Middle Tennessee Electric Membership Cooperative and the Murfreesboro Electric Department have been good neighbors for 80 years, but soon they’ll complete a merger carrying them into the future as the country’s second-largest electric co-op.
“The merger of our two utilities will drive our ability to achieve more efficiencies in operation and control costs,” said Chris Jones, president and CEO of the co-op, headquartered in Murfreesboro. “That will help stabilize rates for our consumer-members and commercial and industrial accountholders for years to come.”
The co-op and municipal utility considered merging for several years, but in 2018 the idea began to catch fire. The Murfreesboro City Council and the
Middle Tennessee EMC’s elected board of directors tentatively approved the plan in January and agreed to seek approval from the Tennessee Valley Authority. The federally chartered power supplier notified officials of both utilities on June 9 of its decision to approve the merger.
“This transaction is in the best interest of the affected ratepayers, and upholds our mission to serve the people of the Valley,” said Dan Pratt, TVA vice president of customer delivery.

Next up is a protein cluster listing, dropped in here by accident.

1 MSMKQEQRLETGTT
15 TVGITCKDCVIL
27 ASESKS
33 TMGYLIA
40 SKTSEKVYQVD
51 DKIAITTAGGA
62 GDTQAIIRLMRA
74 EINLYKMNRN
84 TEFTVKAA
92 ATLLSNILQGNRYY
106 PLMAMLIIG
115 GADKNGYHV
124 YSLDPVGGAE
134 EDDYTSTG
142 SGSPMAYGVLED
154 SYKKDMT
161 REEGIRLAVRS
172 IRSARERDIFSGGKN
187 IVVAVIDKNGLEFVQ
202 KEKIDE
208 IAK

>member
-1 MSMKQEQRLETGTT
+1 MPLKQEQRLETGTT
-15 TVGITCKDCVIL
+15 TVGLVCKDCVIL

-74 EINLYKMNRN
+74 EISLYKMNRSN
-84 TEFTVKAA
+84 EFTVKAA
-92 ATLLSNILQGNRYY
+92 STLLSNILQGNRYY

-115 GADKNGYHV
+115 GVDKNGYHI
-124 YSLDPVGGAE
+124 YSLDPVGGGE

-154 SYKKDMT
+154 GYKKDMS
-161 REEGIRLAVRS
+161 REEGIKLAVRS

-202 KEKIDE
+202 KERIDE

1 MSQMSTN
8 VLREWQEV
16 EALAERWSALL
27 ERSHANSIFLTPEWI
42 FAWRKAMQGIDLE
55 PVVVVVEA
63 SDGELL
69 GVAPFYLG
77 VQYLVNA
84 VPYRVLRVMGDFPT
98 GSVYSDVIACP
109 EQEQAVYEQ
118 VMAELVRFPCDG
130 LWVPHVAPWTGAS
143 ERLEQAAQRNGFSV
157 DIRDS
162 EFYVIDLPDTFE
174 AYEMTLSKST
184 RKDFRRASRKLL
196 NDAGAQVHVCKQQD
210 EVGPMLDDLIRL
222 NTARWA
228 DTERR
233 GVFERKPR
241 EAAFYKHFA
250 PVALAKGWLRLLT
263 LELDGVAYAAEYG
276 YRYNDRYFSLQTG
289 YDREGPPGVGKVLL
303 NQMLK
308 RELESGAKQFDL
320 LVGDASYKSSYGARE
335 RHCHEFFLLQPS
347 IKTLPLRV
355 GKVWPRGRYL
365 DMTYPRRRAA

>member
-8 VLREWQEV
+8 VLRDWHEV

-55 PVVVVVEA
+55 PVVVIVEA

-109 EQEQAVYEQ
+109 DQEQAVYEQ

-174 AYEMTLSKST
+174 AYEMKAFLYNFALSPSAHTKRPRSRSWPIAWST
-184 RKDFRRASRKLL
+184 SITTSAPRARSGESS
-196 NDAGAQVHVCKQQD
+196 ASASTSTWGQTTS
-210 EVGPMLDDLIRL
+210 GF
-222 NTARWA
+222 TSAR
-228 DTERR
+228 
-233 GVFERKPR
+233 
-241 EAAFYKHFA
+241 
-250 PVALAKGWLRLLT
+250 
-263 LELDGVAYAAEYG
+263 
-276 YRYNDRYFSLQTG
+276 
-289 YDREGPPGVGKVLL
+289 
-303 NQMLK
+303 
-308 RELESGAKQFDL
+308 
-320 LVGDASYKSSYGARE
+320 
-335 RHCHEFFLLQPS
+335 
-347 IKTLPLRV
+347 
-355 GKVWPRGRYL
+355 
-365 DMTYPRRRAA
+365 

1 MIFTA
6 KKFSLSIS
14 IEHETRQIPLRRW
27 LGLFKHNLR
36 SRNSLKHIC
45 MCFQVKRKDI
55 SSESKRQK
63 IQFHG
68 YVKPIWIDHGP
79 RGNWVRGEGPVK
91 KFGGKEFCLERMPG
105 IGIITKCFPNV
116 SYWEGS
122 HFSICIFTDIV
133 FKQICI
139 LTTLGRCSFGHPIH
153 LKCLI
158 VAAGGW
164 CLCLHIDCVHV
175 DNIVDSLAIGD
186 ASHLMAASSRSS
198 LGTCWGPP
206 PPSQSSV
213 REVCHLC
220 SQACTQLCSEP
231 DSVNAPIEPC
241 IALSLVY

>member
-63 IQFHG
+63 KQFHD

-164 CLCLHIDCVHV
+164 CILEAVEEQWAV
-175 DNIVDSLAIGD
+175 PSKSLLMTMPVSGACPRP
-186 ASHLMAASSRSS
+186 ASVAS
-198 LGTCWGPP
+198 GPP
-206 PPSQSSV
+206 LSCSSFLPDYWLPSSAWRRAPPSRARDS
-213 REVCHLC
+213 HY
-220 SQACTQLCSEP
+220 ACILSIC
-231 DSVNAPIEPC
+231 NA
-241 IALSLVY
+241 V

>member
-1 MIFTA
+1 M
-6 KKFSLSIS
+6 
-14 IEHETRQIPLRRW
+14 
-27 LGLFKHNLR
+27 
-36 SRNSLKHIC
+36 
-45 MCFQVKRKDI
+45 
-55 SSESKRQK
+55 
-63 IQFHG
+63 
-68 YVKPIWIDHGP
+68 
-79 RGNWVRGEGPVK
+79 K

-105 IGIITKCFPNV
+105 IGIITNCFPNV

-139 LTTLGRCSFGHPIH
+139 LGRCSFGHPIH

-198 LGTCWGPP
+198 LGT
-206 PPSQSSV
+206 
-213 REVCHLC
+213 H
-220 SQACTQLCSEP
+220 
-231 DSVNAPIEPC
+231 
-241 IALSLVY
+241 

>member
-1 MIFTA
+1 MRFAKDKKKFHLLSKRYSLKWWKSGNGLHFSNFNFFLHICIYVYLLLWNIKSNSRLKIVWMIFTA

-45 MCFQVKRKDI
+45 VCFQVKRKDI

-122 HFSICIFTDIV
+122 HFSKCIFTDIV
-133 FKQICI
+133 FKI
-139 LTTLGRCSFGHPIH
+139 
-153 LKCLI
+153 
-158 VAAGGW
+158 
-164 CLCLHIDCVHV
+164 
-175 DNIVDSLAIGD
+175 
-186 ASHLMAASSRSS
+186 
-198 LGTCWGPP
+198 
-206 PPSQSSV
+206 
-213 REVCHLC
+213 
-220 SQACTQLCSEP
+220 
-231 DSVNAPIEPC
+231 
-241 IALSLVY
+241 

Under the agreement, the co-op will pay the city $302 million over 15 years. The merger adds 67,000 residential, commercial and institutional accounts to the more than 236,000 accounts served by the co-op in 11 Tennessee counties southeast of Nashville. The nation’s largest co-op system is Pedernales Electric Cooperative in Johnson City, Texas, with around 336,000 active accounts.
“MTE is an exceptional organization with incredibly strong leadership. The future benefits of the combined electric system to the ratepayers and the citizens of Murfreesboro are tremendous,” said Murfreesboro Mayor Shane McFarland.
Final details of the merger are being worked out, but co-op officials have assured their future members that they could begin seeing benefits within months.
“Our state features some of the lowest rates and best utilities in the country,” Jones said, adding that the merger will lead to more investment in improving and maintaining the system and its technology. “We’re working hard to deliver affordable energy and great value, while also balancing out service quality, safety, innovation and, of course, community engagement.”